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The Promenade Samuel-de Champlain in Quebec.

Traditional urban parks, from Vancouver's Botanical Gardens to Montreal's Parc du Mont-Royal, were conceived as leafy refuges from the noisy, grimy industrial age. These days, as we're sequestered in quiet cubicle jobs rarely leaving our desks, we're more likely to need a different kind of refuge - one teeming with life and sport. Isn't urban energy, rather than the false illusion of nature, exactly what a visitor wants to experience?

Though that idea reached Canada in the 1990s, in the past two years, new variations have been sprouting up across the country: places to hang out, explore edgy design - and even try some skateboarding moves, all for free.

HTO Urban Beach, Toronto Embedded in its name is the whole concept: the conflation of nature (H2O) and the city (T.O. - get it?) The lakeside park includes mounds of green surrounded by circular paths, and an umbrella-dotted "beach" stretching along the waterfront. "Recreation, comfort, shade - you just sit there and watch the world go by," says Montreal landscape architect Claude Cormier, who worked with landscape architect Janet Rosenberg and architects Hariri Pontarini.

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An attraction for visitors at Harbourfront, it's also intended, Cormier says, "for people who have been thinking: 'When I live in a city on a lake, why can't I go to the beach?'"

Where South of Queens Quay, east of Spadina. Take the LRT from Union or Spadina Station. The details

Richmond Oval Park, Richmond, B.C. The Richmond waterfront has long been a no man's land, but it is attracting visitors thanks to the 2010 Winter Olympics Richmond Oval speed skating venue and its surrounding park. The Oval is architecturally underwhelming outside. But the surrounding park by landscape architects Phillips Farevaag Smallenberg injects new sophistication into this grey stretch of suburban Vancouver.

Although the original scheme was scaled down, the park still boasts an elegant plaza and a diminutive oxbow moat that curves around the stadium. An ambitious public-art program infuses the area with colour and form, and strategic lighting illuminates the whole area at nightfall.

Where 6111 River Rd. Take the 401 or 407 bus routes. The details

Promenade Samuel-De- Champlain, Quebec City A birthday present from the province to the capital to mark its 400th last year - borne out of a bleak expanse of highway along the St. Lawrence River - this 2.5-kilometre linear park is now a magnet for walkers, cyclists and impromptu sports enthusiasts. The Promenade interweaves a sinuous wooden pedestrian path with a fast-track cycle path. (In winter, the bike tracks morph into snowshoe trails.)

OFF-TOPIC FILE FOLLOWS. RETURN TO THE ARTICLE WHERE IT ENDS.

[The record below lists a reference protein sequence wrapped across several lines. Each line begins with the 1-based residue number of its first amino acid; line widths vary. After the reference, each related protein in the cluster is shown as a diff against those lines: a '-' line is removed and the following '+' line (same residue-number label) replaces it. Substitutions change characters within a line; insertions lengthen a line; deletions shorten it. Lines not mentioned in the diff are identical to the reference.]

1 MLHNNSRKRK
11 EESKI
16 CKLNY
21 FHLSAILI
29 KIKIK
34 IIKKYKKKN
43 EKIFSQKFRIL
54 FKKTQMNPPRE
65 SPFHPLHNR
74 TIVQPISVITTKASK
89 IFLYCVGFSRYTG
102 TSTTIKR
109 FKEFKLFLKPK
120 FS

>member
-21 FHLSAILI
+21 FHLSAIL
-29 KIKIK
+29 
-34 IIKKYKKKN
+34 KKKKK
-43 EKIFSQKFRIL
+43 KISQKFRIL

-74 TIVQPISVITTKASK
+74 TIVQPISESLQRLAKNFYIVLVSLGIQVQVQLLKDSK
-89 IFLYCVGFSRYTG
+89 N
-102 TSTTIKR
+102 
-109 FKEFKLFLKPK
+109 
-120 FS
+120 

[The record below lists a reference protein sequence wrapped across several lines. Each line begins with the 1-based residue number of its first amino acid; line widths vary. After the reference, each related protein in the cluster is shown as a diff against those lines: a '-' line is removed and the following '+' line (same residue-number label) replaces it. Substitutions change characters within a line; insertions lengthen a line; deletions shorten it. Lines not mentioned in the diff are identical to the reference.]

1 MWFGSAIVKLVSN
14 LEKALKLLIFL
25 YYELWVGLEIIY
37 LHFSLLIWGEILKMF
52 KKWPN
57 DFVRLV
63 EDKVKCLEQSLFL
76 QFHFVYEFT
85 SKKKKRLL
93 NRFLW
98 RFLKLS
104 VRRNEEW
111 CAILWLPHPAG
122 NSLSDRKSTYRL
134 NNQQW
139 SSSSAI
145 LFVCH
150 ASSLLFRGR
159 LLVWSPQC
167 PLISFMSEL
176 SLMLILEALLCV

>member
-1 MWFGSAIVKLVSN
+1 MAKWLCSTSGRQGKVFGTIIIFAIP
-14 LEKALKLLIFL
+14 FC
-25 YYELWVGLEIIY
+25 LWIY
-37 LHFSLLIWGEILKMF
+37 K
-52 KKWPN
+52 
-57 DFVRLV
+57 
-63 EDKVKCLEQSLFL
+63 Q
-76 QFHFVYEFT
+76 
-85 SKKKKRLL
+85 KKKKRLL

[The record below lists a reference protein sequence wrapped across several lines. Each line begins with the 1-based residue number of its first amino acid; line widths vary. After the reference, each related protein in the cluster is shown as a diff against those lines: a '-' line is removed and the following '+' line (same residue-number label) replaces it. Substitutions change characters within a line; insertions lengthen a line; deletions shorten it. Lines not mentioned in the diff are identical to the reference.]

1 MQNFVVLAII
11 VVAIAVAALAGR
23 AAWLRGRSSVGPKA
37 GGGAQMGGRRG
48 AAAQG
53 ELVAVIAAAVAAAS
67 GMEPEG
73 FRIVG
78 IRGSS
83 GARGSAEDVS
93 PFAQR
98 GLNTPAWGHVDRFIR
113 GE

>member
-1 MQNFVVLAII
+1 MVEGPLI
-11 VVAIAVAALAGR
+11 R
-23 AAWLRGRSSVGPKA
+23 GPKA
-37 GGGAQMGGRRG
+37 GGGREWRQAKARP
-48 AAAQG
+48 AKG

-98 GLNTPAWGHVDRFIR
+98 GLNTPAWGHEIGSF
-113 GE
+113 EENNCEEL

Architects Daoust Lestage and Williams Asselin Ackaoui designed the park to reconnect the city to the river in dramatic fashion, with an observation tower at one end and a series of four sculptural "quays." At one quay, an atomizer churns out evocative clouds of mist. Along the path, oversize furniture stands out as a bold reinterpretation of the classic lawn chair. Compact soccer fields, contemporary gardens, public art and a gorgeous view of the St. Lawrence round out the experience.

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Where Boulevard Champlain, running along the waterfront beneath the Pierre-Laporte and Pont de Québec bridges. A shuttle bus runs throughout the summer from the Beauport station. The details

Skate Plaza, Montreal A hybrid of urban infill and modernist piazza, this park is dedicated to the signature sport of hipster youth. Designed by the edgy architecture firm Atelier Big City, Skate Plaza is curvilinear concrete terrain that reads like a bas-relief sculpture. Tucked in the underarm of the Jacques-Cartier Bridge, adjacent to Montreal's gay village, it's a terrific spot to take in the summer's biweekly fireworks displays, as well as park oneself on a bench and observe the hot-doggers working on their ollies and air rides.

Where Beneath the Jacques-Cartier Bridge, at the southeast end of Rue Papineau. Take the Métro to Papineau and head east. The details

WaveDeck, Toronto What's a beach without a boardwalk? A complementary project to HTO Urban Beach is WaveDeck, a series of undulating wooden boardwalks that open up the Lake Ontario shoreline to the city. Spadina WaveDeck, the first, was finished last summer; Simcoe WaveDeck opened Thursday.

Rotterdam design firm West 8 worked with locals du Toit Allsopp Hillier (DTAH) to design the seven boardwalks. The narrative of undulating wood evokes the rock of the Canadian Shield as well as the roiling lake. And the gaps between its cedar beams bring in all the sensory perceptions of water. "When you reach the boardwalk, you really feel like you've arrived at the lake," notes architect Adam Nicklin, a principal of DTAH. "You can see it and smell it." Nearby is the cut and thrust of downtown's west side.

Where At the foot of Spadina Avenue. Take the Spadina streetcar to Queens Quay. The details

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